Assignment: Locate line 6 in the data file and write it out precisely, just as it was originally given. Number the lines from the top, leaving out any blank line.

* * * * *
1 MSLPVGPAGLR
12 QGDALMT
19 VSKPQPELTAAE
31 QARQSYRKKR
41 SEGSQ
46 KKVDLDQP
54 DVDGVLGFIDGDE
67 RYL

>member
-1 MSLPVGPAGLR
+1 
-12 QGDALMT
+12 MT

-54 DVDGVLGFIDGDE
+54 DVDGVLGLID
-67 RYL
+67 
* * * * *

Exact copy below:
46 KKVDLDQP